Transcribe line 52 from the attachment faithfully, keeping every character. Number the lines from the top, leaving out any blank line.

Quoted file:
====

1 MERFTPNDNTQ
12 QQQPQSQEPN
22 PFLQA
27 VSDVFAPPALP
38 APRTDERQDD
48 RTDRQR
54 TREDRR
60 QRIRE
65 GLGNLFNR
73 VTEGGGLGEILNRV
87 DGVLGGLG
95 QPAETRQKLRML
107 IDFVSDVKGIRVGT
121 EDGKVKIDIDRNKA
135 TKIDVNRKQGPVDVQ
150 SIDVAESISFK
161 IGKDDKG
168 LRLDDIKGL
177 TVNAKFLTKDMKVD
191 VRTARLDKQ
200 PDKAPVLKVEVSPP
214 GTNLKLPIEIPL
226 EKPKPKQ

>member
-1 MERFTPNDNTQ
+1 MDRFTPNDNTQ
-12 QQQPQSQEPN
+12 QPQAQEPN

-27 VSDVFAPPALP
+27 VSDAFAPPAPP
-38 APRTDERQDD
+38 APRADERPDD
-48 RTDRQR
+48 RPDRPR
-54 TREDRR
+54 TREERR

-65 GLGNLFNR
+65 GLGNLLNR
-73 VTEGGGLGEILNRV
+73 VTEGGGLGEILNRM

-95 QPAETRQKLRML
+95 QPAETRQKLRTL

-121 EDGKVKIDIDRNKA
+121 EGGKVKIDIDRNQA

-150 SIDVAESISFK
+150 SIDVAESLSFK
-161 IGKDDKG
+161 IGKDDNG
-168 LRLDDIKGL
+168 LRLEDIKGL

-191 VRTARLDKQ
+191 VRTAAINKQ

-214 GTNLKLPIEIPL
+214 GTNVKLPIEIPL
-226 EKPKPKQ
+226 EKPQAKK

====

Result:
+191 VRTAAINKQ